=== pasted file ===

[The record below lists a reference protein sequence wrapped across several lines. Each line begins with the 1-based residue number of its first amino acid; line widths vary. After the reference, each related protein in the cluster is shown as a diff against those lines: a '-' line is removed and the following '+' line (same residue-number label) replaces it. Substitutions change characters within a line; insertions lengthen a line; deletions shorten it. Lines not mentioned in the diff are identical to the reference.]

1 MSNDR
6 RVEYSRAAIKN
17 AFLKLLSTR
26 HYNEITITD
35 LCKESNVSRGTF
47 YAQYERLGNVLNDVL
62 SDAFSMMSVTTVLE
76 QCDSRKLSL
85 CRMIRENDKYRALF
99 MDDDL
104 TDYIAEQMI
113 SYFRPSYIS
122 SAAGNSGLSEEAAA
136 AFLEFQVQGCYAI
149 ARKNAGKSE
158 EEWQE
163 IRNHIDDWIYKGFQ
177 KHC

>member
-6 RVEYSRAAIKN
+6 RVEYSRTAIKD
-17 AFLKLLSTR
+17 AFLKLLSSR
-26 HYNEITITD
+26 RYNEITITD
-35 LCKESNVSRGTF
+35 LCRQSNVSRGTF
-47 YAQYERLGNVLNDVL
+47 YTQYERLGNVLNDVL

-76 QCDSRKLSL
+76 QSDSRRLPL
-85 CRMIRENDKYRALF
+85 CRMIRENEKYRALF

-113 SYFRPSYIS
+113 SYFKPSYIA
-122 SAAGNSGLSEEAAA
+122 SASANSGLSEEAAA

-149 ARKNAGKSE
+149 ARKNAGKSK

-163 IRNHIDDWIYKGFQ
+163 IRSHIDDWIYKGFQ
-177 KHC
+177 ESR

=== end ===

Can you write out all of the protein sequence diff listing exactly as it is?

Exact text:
[The record below lists a reference protein sequence wrapped across several lines. Each line begins with the 1-based residue number of its first amino acid; line widths vary. After the reference, each related protein in the cluster is shown as a diff against those lines: a '-' line is removed and the following '+' line (same residue-number label) replaces it. Substitutions change characters within a line; insertions lengthen a line; deletions shorten it. Lines not mentioned in the diff are identical to the reference.]

1 MSNDR
6 RVEYSRAAIKN
17 AFLKLLSTR
26 HYNEITITD
35 LCKESNVSRGTF
47 YAQYERLGNVLNDVL
62 SDAFSMMSVTTVLE
76 QCDSRKLSL
85 CRMIRENDKYRALF
99 MDDDL
104 TDYIAEQMI
113 SYFRPSYIS
122 SAAGNSGLSEEAAA
136 AFLEFQVQGCYAI
149 ARKNAGKSE
158 EEWQE
163 IRNHIDDWIYKGFQ
177 KHC

>member
-6 RVEYSRAAIKN
+6 RVEYSRTAIKD
-17 AFLKLLSTR
+17 AFLKLLSSR
-26 HYNEITITD
+26 RYNEITITD
-35 LCKESNVSRGTF
+35 LCRQSNVSRGTF
-47 YAQYERLGNVLNDVL
+47 YTQYERLGNVLNDVL

-76 QCDSRKLSL
+76 QSDSRRLPL
-85 CRMIRENDKYRALF
+85 CRMIRENEKYRALF

-113 SYFRPSYIS
+113 SYFKPSYIA
-122 SAAGNSGLSEEAAA
+122 SASANSGLSEEAAA

-149 ARKNAGKSE
+149 ARKNAGKSK

-163 IRNHIDDWIYKGFQ
+163 IRSHIDDWIYKGFQ
-177 KHC
+177 ESR